Keep reading over at Start Marriage Right.  Blog Signature

5 Steps to Moving Off the Island of Self-Pity

One of my favorite things to do is feel sorry for myself. It’s so gratifying. So deliciously satisfying. If someone lets me down, hurts me or disappoints me, or if I’m just in some kind of physical pain, I assume no one can understand what it’s like. That no one cares. And it feels so good to tell myself that.

Poor, poor, little me.


It takes only minutes for me to call my travel agent and get a one-way ticket to the Island of Self-Pity, but it’s huge pain to get back because I start to act like one of the locals. Shoot, at that point, I am the locals. But only if I stay too long.

This is like the Island of Self-Pity, except not as tropical. So don’t get any ideas about how great it is. It is not great.

Why is Self-Pity an island? Why not a bustling metropolis? Well, you know that old saying “No one wants to come to your pity party”? It’s cause it’s true. No one wants to come.

As soon as we feel bad for ourselves, we build a wall. We end up having so much (false) compassion for ourselves, we use it all up and there’s none left for anyone else to give us. Then, from our lonely campsite, we whip out our binoculars and look across the sea to land, where all our friends and family ignore our “obvious” needs and just move on with their lives. Or if we’ve been on the island long enough, it looks like they’re all having a party without us.

Self-pity is lonely because it can’t invite others in. Or it just won’t. It’s stubborn. It is the opposite of invitational, and it sets itself up for rejection and loneliness, the very thing it’s trying to protect you from.

So let’s get real: self-pity is a back-stabbing friend. It soothes you with its seemingly kind, understanding words. “Oh, your friends just don’t understand you. Your family is always leaving you alone. No one cares about you.” But as soon as you bite that line, you’re hooked. You believe. Your brain begins to atrophy. You lose touch with your human connections. Simply put, when you believe a statement that says “No one cares about you”, you stop engaging with the very people who can help support you in your crisis.

How do we move off the Island of Self-Pity? If you’re there, or if you make frequent visits, move fast. You don’t have much time. This is a seriously nasty, toxic, poisonous, accusing, isolating, liar-liar-pants-on-fire voice in your head. It will put you in survival mode and steal your ability to think creatively and use your imagination. (Don’t believe me? This article about how listening to complaining makes people literally dumber will prove my point.

Don’t give self-pity air time or you will never keep friends. Promise.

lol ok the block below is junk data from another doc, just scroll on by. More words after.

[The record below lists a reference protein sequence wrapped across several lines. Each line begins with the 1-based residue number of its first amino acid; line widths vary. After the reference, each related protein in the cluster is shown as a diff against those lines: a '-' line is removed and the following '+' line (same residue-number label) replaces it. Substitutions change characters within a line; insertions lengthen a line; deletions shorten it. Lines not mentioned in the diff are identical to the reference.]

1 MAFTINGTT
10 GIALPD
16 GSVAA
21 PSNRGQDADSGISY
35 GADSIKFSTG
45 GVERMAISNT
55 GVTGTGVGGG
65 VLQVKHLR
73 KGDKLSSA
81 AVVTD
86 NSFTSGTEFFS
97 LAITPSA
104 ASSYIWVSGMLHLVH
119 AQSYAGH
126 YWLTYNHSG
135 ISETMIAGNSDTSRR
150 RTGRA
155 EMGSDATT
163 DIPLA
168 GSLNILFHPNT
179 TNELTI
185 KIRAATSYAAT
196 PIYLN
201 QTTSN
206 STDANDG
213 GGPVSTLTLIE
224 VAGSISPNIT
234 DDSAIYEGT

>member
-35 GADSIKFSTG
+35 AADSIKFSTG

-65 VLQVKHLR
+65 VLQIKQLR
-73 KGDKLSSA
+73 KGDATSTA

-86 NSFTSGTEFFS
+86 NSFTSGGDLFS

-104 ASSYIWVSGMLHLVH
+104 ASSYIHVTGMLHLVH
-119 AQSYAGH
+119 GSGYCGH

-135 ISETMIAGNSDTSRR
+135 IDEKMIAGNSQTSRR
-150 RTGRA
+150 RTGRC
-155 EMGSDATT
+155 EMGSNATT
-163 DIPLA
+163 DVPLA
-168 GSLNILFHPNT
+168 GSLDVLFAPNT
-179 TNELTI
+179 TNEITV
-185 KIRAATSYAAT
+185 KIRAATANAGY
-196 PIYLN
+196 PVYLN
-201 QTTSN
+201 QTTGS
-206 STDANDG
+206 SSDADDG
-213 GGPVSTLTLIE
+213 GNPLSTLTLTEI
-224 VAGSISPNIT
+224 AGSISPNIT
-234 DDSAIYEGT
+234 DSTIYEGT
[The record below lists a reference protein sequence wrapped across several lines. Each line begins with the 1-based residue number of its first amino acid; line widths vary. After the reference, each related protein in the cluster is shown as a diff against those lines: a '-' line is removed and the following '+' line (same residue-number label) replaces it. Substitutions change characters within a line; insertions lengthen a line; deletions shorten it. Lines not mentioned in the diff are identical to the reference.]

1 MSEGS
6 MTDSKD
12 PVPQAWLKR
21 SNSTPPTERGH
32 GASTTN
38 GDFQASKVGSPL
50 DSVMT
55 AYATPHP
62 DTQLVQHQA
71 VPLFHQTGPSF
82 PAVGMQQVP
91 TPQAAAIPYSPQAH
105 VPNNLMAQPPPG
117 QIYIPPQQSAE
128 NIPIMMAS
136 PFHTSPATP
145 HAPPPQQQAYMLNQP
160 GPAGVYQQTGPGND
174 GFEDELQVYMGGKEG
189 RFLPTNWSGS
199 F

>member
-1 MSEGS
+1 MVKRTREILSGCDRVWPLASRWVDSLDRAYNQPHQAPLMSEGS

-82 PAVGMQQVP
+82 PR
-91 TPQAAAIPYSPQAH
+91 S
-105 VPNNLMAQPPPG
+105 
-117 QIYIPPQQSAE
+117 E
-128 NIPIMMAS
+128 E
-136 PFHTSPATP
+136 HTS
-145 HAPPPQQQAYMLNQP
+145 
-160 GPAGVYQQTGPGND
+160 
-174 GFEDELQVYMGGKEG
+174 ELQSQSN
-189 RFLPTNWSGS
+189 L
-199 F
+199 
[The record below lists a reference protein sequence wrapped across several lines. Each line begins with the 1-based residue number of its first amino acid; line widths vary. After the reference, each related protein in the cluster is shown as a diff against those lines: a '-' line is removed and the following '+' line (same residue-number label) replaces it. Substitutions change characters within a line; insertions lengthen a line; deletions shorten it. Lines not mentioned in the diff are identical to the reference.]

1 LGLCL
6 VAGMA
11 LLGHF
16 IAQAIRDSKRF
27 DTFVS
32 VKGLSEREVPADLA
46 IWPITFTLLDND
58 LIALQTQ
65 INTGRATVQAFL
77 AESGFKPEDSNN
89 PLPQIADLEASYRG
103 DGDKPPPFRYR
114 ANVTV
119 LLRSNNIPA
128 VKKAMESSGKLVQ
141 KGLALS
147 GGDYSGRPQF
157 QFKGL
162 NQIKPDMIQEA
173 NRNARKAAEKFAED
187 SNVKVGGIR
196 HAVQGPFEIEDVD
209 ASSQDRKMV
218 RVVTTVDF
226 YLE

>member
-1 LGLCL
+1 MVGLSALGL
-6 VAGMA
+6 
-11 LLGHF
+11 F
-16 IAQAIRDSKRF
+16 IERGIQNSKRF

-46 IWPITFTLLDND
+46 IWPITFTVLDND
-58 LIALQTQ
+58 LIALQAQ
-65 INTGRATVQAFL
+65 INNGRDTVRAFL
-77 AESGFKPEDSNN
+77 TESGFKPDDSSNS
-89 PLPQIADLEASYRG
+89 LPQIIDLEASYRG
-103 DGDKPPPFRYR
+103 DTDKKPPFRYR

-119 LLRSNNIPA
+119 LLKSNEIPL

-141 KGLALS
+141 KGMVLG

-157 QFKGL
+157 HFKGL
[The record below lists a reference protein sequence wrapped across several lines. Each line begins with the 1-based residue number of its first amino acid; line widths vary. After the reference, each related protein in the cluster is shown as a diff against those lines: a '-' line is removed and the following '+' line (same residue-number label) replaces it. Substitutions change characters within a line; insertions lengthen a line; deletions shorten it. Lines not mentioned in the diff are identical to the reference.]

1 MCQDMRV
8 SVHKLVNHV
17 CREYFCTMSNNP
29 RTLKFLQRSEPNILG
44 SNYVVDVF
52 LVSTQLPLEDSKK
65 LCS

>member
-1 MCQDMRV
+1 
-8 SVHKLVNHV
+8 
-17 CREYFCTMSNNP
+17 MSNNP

Here are 5 Steps to moving off the Island of Self-Pity and getting your real needs met:

1. Tell your friends and/or family how you feel. Tell them about your physical or emotional pain. Tell them if they’ve let you down, or just tell them what is going on in your life that’s so hard for you at that moment. Do the difficult work to be honest and keep the communication door open.

2. Tell your friends and/or family what you really need from them. They are not mind-readers, and they do not exist for your every whim. So don’t hold that against them. Instead, tell them kindly what you need most from them: someone to listen; someone to sit with you and not say anything; someone to give empathy, like, “If I was in your situation, that would be really awful/tragic/heartbreaking/lonely.” I usually need someone who will listen and not try to solve the problem, and then who will empathize by imagining themselves in my shoes. That is serious therapy for me!

3. Forgive the friends/family/co-workers/church people/neighbors who have disappointed you. They’re not God, and even God disappoints us sometimes, doesn’t he? People will let you down, guaranteed. If you want friends, you have to accept that. Make forgiveness a discipline. (NOTE: If you feel the pang of hurt and anger about someone or some thing, that’s a sign you have more forgiving to do. And if you’re a Christian, forgiveness isn’t an opt-in or opt-out thing. It’s really the only caveat God puts on his forgiveness of us, but if we choose not to forgive, we choose not be forgiven. No, thank you.)

4. Remember: being alone is a choice. It’s a state of mind. We can invite people into our lives by giving them the benefit of the doubt, telling them what we need, and then making an effort to move forward. No one wants to be friends with someone who spends most of their time talking about their problems, is super negative or obsesses over a relationship that ended two years ago. If you are stuck, that’s okay, but talk with a professional. Your friends are your any-time support, but they’re not getting paid so don’t abuse them.

5. Figure out how to give back to your friendships. Say thank you, even when they don’t do it perfectly, because good friends will at least try to give you what you need. Ask your friends what they need from you when they’re having a hard time, just in case they forget to ask. And offer empathy as a standard rule. It is almost always what people really want, but are unsure of what to ask for.

And finally, if you are mad at me for saying any of the above things, you live on the Island of Self-Pity. I’m sorry I’m not sorry. Take a step to rejoin us over here by telling us what you need. Cause if you don’t tell us, we won’t be able to help you.

{Got any tricks for getting out of Self-Pity mode? Share them with me below.}